Lewis plays integral Arts Outreach Program role
Robert Lewis, a Cherokee Nation school community specialist, interacts with fifth and sixth grade students during a Cherokee storytelling event at Grand View School in Tahlequah. Lewis visits area schools and community groups as part of the tribe’s Arts Outreach Program. ARCHIVE
Robert Lewis, a Cherokee Nation school community specialist, shares a moment with a young woman and Cherokee actor Wes Studi during a community event. Lewis visits area schools and community groups as part of the tribe’s Arts Outreach Program. COURTESY
CAMP Cherokee staff members Wrighter Weavel, Jacob Chavez and Sky Wildcat, back, instruct campers how to make baskets with at the Heart of the Hills campsite in Welling. The camp is part of the Cherokee Nation’s Arts Outreach Program. ROGER GRAHAM/CHEROKEE PHOENIX
TAHLEQUAH – The Cherokee Nation’s Arts Outreach Program works to bring Cherokee culture to a new generation of people by providing schools and community groups the opportunities to learn traditional arts and crafts, as well as storytelling.
The Arts Outreach Program also includes CAMP Cherokee, a summer camp initiative that features classes in arts, traditional Cherokee crafts and STEM (science, technology, engineering and math) classes for up to 350 students entering the sixth through 12th grade. It’s typically held in July.
As part of his work with schools and community groups, school communications specialist Robert Lewis tells Cherokee stories and leads art sessions. He teaches many types of Cherokee art, including pottery, baskets, beads and cornhusk dolls.
When the program started in 2001, students traveled to the Cherokee Heritage Center to hear Lewis tell stories and learn how to make art. The program was such a success that schools began asking for Lewis to travel and visit them, which he has done since.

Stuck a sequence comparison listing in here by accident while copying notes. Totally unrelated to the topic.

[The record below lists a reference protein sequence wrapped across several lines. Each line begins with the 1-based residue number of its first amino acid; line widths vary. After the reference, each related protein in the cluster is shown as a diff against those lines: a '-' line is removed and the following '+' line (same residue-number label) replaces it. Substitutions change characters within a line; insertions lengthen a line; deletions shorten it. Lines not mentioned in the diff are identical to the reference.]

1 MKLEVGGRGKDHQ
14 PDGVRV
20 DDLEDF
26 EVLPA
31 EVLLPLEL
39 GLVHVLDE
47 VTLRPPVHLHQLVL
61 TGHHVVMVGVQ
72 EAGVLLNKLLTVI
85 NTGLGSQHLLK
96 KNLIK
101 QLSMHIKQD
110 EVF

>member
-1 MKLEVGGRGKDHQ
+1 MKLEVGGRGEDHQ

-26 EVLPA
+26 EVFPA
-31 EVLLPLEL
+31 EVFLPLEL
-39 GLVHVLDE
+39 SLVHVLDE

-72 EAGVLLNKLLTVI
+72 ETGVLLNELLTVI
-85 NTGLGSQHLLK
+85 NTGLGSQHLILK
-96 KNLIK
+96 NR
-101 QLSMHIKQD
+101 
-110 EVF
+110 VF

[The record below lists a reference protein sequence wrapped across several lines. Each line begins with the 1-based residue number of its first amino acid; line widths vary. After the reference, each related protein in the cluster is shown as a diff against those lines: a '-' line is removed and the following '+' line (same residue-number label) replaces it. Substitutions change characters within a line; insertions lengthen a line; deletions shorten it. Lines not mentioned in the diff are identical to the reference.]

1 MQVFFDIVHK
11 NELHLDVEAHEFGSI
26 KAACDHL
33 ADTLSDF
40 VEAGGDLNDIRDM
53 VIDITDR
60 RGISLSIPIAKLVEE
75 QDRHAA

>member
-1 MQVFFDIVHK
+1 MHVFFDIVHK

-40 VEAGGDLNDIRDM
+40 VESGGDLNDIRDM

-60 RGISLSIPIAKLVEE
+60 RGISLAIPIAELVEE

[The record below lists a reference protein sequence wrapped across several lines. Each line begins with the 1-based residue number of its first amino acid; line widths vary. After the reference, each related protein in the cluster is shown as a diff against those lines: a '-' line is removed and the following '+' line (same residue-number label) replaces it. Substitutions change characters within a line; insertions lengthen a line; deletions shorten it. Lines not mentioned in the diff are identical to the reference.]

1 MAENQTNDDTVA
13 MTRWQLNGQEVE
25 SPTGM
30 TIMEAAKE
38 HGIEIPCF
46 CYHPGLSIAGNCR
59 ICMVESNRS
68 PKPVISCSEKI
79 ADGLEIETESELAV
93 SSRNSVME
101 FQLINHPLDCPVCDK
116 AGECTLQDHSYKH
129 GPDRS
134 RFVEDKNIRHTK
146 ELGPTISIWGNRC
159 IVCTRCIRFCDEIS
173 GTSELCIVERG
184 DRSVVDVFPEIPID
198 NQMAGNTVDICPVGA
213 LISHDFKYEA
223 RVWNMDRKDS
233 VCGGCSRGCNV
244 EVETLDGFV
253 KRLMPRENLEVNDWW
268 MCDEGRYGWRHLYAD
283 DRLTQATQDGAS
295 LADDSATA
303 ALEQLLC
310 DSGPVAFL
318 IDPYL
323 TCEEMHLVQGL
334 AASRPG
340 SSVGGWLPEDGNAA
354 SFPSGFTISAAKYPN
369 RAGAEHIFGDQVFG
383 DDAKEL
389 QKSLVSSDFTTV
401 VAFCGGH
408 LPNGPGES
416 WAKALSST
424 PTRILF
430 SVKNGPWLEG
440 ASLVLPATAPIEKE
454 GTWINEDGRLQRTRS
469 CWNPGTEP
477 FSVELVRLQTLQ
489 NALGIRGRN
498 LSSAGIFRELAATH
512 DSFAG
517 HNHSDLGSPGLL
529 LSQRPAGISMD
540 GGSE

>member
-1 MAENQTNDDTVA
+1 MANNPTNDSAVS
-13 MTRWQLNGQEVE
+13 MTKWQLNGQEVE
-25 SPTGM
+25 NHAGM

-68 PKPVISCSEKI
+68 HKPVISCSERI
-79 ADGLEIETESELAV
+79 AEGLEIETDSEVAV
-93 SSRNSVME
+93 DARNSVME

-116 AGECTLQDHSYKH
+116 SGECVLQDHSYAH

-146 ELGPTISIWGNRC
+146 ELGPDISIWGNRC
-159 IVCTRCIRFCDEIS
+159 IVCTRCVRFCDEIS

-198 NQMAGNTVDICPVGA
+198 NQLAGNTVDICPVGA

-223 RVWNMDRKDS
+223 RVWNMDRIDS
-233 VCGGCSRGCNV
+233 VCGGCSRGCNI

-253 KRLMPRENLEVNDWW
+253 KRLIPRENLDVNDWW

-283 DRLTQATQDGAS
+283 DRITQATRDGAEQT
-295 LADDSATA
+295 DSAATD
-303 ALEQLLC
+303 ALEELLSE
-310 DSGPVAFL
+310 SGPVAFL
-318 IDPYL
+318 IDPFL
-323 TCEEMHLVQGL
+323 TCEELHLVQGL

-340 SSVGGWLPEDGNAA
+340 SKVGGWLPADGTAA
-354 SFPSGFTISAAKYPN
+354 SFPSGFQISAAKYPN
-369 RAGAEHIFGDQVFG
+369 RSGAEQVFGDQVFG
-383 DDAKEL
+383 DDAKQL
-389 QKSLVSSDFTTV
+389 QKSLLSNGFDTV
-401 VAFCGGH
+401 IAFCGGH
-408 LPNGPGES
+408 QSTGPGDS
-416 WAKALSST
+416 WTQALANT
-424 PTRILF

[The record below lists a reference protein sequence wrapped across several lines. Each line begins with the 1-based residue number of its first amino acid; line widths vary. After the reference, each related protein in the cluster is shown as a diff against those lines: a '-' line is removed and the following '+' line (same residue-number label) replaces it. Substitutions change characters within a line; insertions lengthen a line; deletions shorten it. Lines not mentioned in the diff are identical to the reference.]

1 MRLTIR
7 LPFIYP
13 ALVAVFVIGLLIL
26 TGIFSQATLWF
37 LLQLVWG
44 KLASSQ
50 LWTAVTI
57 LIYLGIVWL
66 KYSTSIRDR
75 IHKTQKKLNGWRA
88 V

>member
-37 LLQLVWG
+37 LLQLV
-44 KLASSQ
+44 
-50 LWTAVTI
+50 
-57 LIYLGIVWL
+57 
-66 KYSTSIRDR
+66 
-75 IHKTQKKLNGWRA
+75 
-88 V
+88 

“We wanted to bring our heritage back to (the schools),” Lewis said.
He said because teachers need to meet a certain “quota” in regards to what they teach students, and Oklahoma schools are facing severe budgetary cuts, many subjects deemed nonessential such as Cherokee culture often get dropped from the curriculum.
As his school visits continued, Lewis said he established great rapport with area schools and teachers. One of those teachers is Amanda Ray, a drama teacher at Sequoyah High School.
“His personality is so bubbly and fun. He’s a true teacher because he can be explaining the exact same lesson plan that he’s explained five times that week, and he has just as much energy and excitement,” she said.
Lewis helps with Ray’s school theater productions by painting, among other things, backdrops, props and set pieces. The two have also worked together at CAMP Cherokee during the summers, she said.
Lewis said his community visits have been equally successful. The CN Community and Cultural Outreach uses him at events, including at-large programs, Tammy Miller, CCO manager of administrative operations, said. She said Lewis helps so often that they have come to expect him, and the youth in the programs have grown used to seeing him there.
“The Cherokee citizens who are out there just love Robert,” she said.